CRESR Seminar - The impact of reforms to private-sector housing benefit on claimants and landlords

Start date: 
Wed, 28/01/2015
Closing date: 
Wed, 28/01/2015
Sheffield Hallam University, City Campus, Stoddart Building, Room 7139
Event contact: 
Ian Wilson & Will Eadson

Time: 4.00-5.00 pm

Andy Hood - Institute for Fiscal Studies


During 2011 and 2012 the UK government reduced the generosity of the housing subsidy it provides to low-income private renters. This paper estimates the incidence of this change on the recipients and on their landlords, using administrative monthly panel data on the universe of subsidy recipients. We exploit the phased roll-out of the reforms to estimate separate effects on rents for new claimants and for existing claimants, using different identifying assumptions in each case. Both sets of estimates are extremely similar. Rents paid by subsidy recipients were affected little overall, and, having adjusted for housing quality, about 90% of the incidence of the reforms was on tenants. There is important heterogeneity however: the estimated incidence on landlords was higher for some claimants that saw particularly large reductions in their subsidy.  The results suggest that the incidence of reforms to housing subsidy regimes can vary substantially within the range of real-world rental markets.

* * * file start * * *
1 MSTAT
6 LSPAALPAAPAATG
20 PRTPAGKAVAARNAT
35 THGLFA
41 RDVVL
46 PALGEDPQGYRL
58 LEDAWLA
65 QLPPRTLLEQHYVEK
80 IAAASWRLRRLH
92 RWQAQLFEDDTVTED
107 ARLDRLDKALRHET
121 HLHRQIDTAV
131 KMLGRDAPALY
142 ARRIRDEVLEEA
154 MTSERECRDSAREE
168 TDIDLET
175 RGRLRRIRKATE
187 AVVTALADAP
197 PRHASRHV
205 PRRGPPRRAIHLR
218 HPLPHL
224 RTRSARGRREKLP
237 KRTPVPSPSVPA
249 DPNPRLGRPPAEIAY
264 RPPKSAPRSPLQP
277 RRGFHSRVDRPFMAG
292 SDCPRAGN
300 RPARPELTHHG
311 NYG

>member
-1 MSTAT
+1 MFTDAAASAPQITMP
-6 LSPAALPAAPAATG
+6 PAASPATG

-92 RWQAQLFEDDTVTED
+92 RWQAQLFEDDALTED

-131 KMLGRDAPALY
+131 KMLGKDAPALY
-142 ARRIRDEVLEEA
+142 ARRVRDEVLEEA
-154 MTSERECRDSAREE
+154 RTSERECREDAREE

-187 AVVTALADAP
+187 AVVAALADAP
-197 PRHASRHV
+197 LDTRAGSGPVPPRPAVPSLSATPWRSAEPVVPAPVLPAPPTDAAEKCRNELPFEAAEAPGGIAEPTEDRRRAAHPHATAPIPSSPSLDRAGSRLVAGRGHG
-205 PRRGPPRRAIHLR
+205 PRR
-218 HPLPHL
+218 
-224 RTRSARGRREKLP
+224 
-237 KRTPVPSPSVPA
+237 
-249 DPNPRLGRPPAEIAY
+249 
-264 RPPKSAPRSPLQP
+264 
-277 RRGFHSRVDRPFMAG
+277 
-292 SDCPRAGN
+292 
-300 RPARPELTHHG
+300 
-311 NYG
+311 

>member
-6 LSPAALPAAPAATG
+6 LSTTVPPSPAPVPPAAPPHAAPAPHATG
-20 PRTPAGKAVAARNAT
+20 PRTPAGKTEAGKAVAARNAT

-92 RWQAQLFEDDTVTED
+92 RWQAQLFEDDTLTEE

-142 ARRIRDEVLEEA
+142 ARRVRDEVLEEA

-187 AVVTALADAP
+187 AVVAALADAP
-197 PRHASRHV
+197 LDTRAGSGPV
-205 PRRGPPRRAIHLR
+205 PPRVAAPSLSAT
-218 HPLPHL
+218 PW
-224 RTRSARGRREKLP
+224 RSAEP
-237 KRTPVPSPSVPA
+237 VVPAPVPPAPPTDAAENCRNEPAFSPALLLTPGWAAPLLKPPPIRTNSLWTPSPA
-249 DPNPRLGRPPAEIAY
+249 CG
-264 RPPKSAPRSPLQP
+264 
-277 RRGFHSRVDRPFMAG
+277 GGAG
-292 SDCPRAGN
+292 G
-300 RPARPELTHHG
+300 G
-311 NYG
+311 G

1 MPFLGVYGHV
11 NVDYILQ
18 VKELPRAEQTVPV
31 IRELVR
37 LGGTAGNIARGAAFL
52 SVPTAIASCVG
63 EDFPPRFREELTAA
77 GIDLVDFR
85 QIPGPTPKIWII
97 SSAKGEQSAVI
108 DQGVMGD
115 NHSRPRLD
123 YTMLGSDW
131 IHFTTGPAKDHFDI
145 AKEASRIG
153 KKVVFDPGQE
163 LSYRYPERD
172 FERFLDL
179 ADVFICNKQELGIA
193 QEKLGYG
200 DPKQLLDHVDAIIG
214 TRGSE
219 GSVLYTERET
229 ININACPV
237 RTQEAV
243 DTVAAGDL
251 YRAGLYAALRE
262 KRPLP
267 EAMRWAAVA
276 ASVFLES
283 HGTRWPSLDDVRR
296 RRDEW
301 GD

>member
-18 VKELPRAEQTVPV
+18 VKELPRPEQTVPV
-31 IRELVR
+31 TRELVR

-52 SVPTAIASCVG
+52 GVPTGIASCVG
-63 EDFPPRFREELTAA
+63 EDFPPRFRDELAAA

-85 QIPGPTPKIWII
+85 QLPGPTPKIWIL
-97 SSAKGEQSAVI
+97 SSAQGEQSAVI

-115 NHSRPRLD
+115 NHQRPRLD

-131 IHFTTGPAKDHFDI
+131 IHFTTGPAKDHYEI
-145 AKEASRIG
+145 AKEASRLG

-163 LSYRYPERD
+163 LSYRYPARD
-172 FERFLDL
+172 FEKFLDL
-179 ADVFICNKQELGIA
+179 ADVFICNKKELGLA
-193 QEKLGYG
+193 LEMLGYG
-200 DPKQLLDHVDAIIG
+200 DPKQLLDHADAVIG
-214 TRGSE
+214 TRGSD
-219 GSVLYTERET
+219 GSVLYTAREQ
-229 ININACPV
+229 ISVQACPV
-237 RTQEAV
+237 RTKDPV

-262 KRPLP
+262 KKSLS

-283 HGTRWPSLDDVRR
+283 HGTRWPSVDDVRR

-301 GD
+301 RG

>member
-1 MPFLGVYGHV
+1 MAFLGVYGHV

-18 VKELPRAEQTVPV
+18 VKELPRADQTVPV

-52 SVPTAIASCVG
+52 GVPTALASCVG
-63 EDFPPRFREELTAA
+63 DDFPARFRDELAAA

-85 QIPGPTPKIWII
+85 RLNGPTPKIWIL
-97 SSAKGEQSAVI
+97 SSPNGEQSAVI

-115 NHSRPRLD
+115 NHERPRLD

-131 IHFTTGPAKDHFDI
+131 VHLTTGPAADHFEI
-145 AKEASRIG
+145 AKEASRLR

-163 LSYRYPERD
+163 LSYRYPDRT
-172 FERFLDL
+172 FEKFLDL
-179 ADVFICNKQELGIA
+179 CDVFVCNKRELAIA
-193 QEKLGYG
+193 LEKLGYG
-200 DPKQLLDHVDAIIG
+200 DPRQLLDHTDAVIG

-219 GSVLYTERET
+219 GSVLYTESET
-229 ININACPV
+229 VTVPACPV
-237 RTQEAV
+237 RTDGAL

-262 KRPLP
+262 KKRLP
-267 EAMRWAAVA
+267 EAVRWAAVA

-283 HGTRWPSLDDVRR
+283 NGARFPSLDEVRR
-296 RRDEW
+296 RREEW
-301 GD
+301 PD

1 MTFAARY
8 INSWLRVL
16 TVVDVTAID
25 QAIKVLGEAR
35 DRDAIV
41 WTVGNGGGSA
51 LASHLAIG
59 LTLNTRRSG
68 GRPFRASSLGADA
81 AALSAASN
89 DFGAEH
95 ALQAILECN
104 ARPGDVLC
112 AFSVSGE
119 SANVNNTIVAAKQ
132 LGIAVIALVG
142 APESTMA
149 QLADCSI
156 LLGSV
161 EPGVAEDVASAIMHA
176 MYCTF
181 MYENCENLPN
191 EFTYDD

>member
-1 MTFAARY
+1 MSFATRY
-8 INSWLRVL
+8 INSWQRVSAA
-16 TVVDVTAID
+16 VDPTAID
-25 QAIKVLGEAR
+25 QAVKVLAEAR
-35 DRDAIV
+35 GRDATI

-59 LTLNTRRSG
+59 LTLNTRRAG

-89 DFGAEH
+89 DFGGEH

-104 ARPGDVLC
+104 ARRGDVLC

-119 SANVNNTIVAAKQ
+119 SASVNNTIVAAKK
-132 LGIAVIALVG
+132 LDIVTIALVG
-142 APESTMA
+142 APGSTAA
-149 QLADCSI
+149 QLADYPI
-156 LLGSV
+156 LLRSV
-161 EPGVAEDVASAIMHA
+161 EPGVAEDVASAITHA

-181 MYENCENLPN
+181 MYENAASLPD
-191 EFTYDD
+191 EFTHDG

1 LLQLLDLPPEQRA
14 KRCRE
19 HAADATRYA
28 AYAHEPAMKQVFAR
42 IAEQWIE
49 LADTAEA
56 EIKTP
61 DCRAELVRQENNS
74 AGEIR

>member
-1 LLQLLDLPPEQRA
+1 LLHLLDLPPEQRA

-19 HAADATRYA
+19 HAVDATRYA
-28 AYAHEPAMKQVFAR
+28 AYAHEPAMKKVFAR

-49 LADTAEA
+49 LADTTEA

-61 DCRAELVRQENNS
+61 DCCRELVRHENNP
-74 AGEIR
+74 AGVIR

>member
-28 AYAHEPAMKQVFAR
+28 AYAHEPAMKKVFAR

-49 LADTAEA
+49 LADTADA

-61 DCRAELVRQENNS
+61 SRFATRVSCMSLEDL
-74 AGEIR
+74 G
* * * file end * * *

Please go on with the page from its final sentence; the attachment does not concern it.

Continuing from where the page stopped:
Andrew is a Research Economist at the Institute for Fiscal Studies (IFS). Previous work for the Institute has described and projected trends in living standards, poverty and inequality in the United Kingdom, looking in detail at the effect of the tax and benefit system on households and their decisions. His current research includes analysis of the impact of inheritances and home ownership on the distribution of lifetime economic resources, with a view to understanding the role intergenerational wealth transfers play in explaining consumption inequality.

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